When it comes to reputation, there is little distinction between a real conflict and a perceived one
Image source: PR Conversations
As media scandals go, it was a big one for Canada: The revelation that for the past two years one of the nation’s better-known TV news anchors was a part owner of a small public relations firm. Even more unnerving was that the anchor — and, on occasion, other journalists affiliated with the network — interviewed his agency’s clients on show segments. Both his equity stake and regular participation in the agency, not to mention profile and participation of clients, were apparently concealed from both his employer and the viewing public.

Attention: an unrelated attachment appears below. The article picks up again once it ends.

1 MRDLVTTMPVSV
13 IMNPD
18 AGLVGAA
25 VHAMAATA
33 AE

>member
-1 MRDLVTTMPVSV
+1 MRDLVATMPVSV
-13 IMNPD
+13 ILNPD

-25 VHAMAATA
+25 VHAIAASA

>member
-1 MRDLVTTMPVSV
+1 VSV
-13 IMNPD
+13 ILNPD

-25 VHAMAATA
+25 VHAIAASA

For public relations practitioners committed to ethics and professionalism, the natural first instinct was self-righteous shock. Most codes of ethics are clear about why this is wrong. For example, the Canadian Public Relations Society’s Code of Ethics states that a PR professional “shall deal fairly and honestly with the communications media and the public” and “neither propose nor act to improperly influence the communications media.”